• Technical requirements: HVAC, proper and appropriate ventilation system, air exchange, need for compressed air, heat gain, plumbing, piping, centralized or point-of-use vacuum system, pure water, electrical needs (electrical system requirements should be met by balancing power and cost), centralized or non-centralized energy, need for backup generator, and other technical considerations should also be taken into account in the laboratory space design.
  • Other factors such as ease of maintenance, waste management, accessibility and proximity of equipment, ergonomics of workstations, common areas, technological needs including the number of computers, the number of required electrical outlets, Internet and data network needs, etc. should also be considered in the design.

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Step 3: Obtaining Approvals and Permits

Before the construction of a laboratory space can begin, it is necessary to obtain the required regulatory approvals and permits from local and regional authorities and to comply with all applicable regulations. This phase can take several months.

Step 4: Construction

Once approvals are obtained, the construction of the laboratory begins. This includes the construction of the physical structure, installation of equipment, ventilation systems, plumbing, security, and other necessary components. The duration of construction depends on the size, complexity, and location of the laboratory as well as the availability of specific resources, materials, and equipment. For a medium-sized laboratory, construction can take from several months to up to a year.

Step 5: Commissioning and Validation

Once construction is completed, the laboratory needs to be commissioned, calibrated, tested, and validated to ensure that all systems are functioning correctly and that the laboratory meets quality and safety standards as well as technical specifications. This may involve testing and adjustments. Thus, commissioning of the laboratory, including checking equipment, security systems, and operational procedures, will require time and resources. This phase can therefore take from several weeks to several months.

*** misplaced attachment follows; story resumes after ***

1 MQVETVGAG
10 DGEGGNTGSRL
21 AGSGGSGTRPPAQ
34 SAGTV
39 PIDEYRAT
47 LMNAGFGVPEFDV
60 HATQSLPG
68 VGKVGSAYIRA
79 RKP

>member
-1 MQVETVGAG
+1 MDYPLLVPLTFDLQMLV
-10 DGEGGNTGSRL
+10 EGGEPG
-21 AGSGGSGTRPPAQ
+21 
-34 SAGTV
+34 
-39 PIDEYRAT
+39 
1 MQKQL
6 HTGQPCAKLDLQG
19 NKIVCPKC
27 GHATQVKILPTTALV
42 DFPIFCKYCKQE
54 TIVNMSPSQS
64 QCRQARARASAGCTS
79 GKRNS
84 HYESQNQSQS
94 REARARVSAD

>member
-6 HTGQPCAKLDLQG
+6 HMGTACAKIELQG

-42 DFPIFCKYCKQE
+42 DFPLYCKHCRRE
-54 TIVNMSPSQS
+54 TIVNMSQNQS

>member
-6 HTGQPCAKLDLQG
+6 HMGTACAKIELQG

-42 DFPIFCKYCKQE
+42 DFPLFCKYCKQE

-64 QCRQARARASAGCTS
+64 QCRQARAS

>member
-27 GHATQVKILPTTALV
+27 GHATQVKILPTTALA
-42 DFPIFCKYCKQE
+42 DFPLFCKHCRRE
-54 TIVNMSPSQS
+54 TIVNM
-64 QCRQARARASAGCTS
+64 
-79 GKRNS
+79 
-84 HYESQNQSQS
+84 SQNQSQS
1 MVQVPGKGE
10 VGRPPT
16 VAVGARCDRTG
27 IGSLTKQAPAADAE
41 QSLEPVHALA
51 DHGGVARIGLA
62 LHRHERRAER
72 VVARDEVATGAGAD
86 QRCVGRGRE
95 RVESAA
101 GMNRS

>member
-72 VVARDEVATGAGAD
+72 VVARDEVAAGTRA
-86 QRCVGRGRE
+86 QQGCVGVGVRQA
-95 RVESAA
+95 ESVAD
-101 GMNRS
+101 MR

In Conclusion

Each stage of designing and constructing a laboratory space can take some time, and the total duration of the project will depend on many factors, including the size of the laboratory, complexity, available budget, availability of resources and materials, among many other elements. It is therefore essential to carefully plan each step of the process and ensure compliance with current regulations to ensure the success of the project and safe and efficient operation of the laboratory.

At Lab.Space, by using a turnkey approach to design and construction, we can carry out multiple stages in parallel, such as starting to order long lead-time items while we complete the design and even beginning demolition, if necessary. This way, the design and construction team works hand in hand to find solutions to stay within budget and timelines. Thus, completing an average project of 5,000 to 50,000 square meters typically takes between 10 and 14 months, from the first stage: feasibility study, to the final stage before moving in: final cleaning and commissioning.

Schedule a free thirty-minute consultation with one of our laboratory design and construction experts to discuss your project. We will assess your needs, requirements, and goals, identify the best options for location, design, and construction of your laboratory space. This way, we will be able to offer you a schedule that matches your specific requirements as well as current regulatory standards while being optimized, cost-effective, and flexible.